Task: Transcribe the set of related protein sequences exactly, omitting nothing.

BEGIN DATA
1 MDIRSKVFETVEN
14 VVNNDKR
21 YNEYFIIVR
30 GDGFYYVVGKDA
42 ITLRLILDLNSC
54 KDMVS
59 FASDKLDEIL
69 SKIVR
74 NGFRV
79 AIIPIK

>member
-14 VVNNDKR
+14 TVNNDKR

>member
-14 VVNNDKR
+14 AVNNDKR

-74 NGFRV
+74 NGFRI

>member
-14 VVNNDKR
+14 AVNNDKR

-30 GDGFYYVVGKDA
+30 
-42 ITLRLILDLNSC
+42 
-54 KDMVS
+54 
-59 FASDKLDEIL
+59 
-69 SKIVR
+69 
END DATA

1 MDIRSKVFETVEN
14 VVNNDKR
21 YNEYFIIVR
30 GDGFYYVVGKDA
42 ITLRLILDLNSC
54 KDMVS
59 FASDKLDEIL
69 SKIVR
74 NGFRV
79 AIIPIK

>member
-14 VVNNDKR
+14 TVNNDKR

>member
-14 VVNNDKR
+14 AVNNDKR

-74 NGFRV
+74 NGFRI

>member
-14 VVNNDKR
+14 AVNNDKR

-30 GDGFYYVVGKDA
+30 
-42 ITLRLILDLNSC
+42 
-54 KDMVS
+54 
-59 FASDKLDEIL
+59 
-69 SKIVR
+69 